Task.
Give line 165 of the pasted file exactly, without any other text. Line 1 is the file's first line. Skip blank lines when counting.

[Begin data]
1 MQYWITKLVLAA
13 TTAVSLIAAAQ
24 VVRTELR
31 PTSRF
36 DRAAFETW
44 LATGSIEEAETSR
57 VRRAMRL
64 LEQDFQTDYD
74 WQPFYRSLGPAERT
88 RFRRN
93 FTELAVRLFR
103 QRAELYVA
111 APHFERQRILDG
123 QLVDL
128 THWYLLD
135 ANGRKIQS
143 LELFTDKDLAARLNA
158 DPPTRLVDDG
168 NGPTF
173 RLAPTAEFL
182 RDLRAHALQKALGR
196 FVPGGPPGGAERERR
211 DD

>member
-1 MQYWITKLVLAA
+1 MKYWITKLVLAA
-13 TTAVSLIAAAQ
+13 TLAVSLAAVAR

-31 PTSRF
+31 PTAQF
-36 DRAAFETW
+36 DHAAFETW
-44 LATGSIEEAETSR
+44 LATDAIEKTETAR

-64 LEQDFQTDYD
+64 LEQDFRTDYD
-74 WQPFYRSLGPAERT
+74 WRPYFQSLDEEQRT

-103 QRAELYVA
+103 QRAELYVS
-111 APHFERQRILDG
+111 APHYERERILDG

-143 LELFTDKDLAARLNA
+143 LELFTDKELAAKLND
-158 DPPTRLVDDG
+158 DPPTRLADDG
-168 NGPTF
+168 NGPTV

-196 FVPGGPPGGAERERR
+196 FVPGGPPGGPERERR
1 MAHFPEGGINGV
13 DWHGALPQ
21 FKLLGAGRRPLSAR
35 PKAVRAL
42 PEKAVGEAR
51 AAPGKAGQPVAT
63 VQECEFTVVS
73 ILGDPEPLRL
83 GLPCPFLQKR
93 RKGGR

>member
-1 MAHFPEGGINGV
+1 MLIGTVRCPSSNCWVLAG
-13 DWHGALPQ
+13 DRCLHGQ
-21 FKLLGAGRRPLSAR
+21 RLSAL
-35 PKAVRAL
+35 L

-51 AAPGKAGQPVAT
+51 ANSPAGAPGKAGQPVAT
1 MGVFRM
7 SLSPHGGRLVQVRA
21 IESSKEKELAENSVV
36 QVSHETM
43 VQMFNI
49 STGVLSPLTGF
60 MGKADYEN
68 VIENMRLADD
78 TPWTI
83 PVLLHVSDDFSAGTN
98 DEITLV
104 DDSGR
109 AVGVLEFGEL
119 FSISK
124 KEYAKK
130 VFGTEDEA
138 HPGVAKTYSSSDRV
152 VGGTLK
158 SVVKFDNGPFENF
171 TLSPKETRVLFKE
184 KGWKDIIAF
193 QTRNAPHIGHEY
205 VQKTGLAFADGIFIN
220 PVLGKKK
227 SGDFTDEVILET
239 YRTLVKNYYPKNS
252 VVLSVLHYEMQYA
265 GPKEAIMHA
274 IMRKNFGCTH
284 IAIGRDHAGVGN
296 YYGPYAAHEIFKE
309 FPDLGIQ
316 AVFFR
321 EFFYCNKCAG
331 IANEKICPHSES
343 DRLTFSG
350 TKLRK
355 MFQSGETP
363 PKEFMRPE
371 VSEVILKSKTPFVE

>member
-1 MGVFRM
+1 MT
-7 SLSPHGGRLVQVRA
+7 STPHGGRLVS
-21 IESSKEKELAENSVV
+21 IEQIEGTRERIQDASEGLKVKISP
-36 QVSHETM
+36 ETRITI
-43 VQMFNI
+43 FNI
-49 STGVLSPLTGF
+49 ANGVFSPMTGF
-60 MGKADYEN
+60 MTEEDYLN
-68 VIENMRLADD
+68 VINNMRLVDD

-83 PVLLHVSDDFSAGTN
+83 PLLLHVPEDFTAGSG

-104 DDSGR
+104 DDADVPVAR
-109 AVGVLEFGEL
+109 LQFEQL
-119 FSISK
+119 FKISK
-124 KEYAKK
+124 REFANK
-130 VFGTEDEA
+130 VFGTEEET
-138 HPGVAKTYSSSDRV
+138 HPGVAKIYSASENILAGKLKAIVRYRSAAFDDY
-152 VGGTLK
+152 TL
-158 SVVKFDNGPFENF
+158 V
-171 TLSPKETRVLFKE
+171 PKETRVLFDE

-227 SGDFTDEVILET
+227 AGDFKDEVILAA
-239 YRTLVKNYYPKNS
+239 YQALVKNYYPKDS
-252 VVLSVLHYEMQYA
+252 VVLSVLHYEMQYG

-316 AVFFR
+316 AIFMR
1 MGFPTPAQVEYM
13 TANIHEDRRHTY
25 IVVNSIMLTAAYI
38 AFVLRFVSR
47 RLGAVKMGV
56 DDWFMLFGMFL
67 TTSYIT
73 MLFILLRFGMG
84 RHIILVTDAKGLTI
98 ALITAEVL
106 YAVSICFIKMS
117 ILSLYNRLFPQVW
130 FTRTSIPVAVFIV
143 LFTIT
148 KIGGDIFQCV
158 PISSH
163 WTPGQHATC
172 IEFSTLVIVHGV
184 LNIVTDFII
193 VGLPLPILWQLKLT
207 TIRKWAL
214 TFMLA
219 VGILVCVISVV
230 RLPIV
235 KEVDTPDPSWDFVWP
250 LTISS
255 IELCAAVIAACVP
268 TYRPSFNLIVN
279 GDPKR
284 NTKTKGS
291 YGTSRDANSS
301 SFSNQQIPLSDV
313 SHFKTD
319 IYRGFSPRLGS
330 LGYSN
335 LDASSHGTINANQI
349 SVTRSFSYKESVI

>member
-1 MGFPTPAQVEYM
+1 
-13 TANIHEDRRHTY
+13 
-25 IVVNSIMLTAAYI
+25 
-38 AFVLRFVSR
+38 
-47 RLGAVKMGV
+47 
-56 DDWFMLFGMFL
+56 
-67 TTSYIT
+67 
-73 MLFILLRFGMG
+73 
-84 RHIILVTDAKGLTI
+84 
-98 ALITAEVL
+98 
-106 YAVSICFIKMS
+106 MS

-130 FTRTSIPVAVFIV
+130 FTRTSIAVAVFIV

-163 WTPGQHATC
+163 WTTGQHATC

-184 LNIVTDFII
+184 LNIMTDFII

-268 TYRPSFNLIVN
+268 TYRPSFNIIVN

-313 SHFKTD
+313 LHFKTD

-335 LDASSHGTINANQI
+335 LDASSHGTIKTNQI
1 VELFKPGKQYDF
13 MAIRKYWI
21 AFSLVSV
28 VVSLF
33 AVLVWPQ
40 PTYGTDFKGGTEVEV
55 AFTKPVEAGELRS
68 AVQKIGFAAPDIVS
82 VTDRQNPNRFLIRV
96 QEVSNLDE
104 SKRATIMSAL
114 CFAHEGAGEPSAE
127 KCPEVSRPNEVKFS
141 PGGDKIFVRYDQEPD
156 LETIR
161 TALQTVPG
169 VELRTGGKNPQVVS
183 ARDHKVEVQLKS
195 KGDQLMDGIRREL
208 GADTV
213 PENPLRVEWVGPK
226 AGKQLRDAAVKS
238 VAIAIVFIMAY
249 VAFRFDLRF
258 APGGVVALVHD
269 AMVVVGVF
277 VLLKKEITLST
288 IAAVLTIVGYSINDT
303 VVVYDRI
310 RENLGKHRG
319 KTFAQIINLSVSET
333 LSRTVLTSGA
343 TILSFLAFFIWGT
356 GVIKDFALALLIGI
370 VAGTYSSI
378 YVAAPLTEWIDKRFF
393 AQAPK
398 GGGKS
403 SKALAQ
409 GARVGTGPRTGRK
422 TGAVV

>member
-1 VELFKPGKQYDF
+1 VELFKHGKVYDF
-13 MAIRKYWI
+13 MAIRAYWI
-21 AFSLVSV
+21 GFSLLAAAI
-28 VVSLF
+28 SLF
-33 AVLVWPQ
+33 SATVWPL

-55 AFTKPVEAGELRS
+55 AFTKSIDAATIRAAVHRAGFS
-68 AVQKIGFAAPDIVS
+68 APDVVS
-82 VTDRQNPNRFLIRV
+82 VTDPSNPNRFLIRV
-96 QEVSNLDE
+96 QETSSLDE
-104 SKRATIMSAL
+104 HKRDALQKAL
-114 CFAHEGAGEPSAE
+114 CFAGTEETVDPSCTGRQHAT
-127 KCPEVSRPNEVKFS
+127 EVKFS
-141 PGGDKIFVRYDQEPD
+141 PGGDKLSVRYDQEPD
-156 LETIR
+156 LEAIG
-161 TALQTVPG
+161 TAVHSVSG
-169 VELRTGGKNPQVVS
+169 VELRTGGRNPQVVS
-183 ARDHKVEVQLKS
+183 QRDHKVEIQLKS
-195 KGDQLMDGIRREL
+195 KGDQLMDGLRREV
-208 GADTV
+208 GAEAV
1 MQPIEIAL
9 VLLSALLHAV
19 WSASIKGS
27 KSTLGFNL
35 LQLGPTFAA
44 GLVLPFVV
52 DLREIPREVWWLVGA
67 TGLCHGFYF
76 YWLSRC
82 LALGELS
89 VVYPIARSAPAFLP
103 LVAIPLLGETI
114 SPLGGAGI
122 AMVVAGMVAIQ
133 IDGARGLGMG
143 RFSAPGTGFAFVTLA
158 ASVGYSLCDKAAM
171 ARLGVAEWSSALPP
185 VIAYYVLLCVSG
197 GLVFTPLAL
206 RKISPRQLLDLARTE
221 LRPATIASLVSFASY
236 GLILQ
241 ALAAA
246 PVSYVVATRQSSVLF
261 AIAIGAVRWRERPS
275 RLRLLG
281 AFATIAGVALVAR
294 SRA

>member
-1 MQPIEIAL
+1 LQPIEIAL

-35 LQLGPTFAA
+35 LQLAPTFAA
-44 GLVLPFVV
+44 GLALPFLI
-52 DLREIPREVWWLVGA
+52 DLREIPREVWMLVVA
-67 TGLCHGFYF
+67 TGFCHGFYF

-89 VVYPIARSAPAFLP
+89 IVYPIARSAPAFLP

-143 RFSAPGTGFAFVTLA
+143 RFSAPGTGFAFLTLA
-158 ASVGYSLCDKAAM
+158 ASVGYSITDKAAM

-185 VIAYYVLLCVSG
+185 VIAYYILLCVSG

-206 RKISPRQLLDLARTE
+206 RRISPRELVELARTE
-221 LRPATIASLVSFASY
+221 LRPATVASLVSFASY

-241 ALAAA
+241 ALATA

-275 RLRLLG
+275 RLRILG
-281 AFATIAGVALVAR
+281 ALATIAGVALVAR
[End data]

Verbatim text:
84 RHIILVTDAKGLTI